Many men helped to tame the wild west, but unfortunately things didn’t always go exactly as the lawmen planned. Billy Daniels was a pretty typical lawman, but like the thousands of courageous young men and women who helped tame the Wild West, whose names and stories have since been largely forgotten, Billy was not a well remembered lawman. For every Wild Bill Hickok or Wyatt Earp, who have been immortalized by the dramatic exaggerations of dime novelists and journalists, the West had dozens of men like Billy Daniels, who quietly did their duty with little fanfare, celebration, or thanks.
On December 8, 1883, five desperadoes led by Daniel “Big Dan” Dowd, rode into the booming mining town of Bisbee, Arizona. Dowd had heard that the $7,000 payroll of the Copper Queen Mine would be in the vault at the Bisbee General Store. He had planned to surprise the store owners, and make off with the payroll, but things didn’t go exactly as planned. When the outlaws barged into the store with their guns drawn, demanding the payroll, they discovered, to Dowd’s disappointment, that they were too early. The payroll hadn’t arrived yet. The outlaws quickly gathered up what money there was, somewhere between $900 to $3,000, and took valuable rings and watches from the customers who just happened to be in the store. After the robbery, for reasons that are unclear…but possibly, anger…the robbery turned into a slaughter. When the five desperadoes rode away, they left behind four dead or dying people, including Deputy Sheriff Tom Smith and a Bisbee woman named Anna Roberts.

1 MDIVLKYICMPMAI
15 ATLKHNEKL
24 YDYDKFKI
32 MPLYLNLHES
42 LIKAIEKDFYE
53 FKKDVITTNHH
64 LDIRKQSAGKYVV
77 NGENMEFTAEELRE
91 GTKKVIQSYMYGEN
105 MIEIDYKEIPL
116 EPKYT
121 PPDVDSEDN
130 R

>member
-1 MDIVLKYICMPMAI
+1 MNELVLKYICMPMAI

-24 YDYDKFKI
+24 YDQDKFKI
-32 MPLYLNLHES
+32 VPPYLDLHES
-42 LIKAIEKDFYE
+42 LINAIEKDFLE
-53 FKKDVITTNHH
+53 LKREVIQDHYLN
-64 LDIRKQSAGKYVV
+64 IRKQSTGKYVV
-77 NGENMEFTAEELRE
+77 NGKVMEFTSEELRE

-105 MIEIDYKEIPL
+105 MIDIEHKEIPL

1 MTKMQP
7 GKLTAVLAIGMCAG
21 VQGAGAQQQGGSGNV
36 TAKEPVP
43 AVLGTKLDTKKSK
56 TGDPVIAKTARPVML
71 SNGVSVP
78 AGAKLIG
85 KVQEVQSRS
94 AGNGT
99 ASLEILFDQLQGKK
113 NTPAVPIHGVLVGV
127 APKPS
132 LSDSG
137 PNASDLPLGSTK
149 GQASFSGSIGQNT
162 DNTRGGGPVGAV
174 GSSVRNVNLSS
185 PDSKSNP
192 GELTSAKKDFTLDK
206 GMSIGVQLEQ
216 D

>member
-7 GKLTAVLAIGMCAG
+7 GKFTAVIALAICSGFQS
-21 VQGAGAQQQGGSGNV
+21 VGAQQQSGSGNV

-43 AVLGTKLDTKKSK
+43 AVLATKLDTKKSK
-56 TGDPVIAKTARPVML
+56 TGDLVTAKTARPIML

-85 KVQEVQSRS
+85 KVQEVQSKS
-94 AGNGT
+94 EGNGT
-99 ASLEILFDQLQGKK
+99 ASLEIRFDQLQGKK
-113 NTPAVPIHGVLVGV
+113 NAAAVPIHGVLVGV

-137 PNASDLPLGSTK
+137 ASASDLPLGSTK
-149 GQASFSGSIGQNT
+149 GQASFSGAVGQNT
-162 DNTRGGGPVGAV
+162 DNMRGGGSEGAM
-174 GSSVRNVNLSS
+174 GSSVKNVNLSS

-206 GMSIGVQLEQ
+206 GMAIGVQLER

The people of Arizona were stunned. The people had cooperated with the outlaws. There was no reason to kill those people. The killings were a completely senseless show of brutality. The newspapers called it the “Bisbee Massacre.” The sheriff quickly organized citizen posses to track down the killers, placing Deputy Sheriff Billy Daniels at the head of one. Unfortunately, the posses soon ran out of clues and the trail grew cold. Most of the citizen members gave up, but not Daniels. He stubbornly continued the pursuit alone. Daniels eventually learned the identities of the five men from area ranchers and began to track them down one by one.
Daniels found one of the killers in Deming, New Mexico, and arrested him. He then learned from a Mexican informant that the gang leader, Big Dan Dowd, had fled south of the border to a hideout at Sabinal, Chihuahua. Daniels went under cover, disguising himself as an ore buyer. He tricked Dowd into a meeting and took him prisoner. A few weeks later, Daniels returned to Mexico and arrested another of the outlaws. Other law officers apprehended the remaining two members of the gang. A jury in Tombstone, Arizona, quickly convicted all five men. They were sentenced to be hanged simultaneously. As the noose was fitted around his neck on the five-man gallows, Big Dan reportedly muttered, “This is a regular killing machine.”
Daniels ran for sheriff the net year, but oddly lost. I would think that a hometown hero would be a shoo-in. After all he had done for the town, it would seem that being the sheriff was a thankless job. He found a new position as an inspector of customs. The job required him to travel all around the vast and often isolated Arizona countryside, where various bands of hostile Apache Indians were a serious danger. Early on the morning of June 10, 1885, Daniels and two companions were riding up a narrow canyon trail in the Mule Mountains east of Bisbee. Daniels, who was in the lead, rode into an Apache ambush. The first bullets killed his horse, and the animal collapsed, pinning Daniels to the ground. Trapped, Daniels used his rifle to defend himself as best he could, but the Apache quickly overwhelmed him and cut his throat. A mere two years after Arizona Deputy Sheriff William Daniels apprehended three of the five outlaws responsible for the Bisbee Massacre, it was an Apache Indians ambush that would end his life. His two companions escaped with their lives and returned the next day with a posse. They found Daniels’ badly mutilated corpse but were unable to track the Apache Indians who murdered him. I guess they lacked Daniels’ under cover or investigative skills.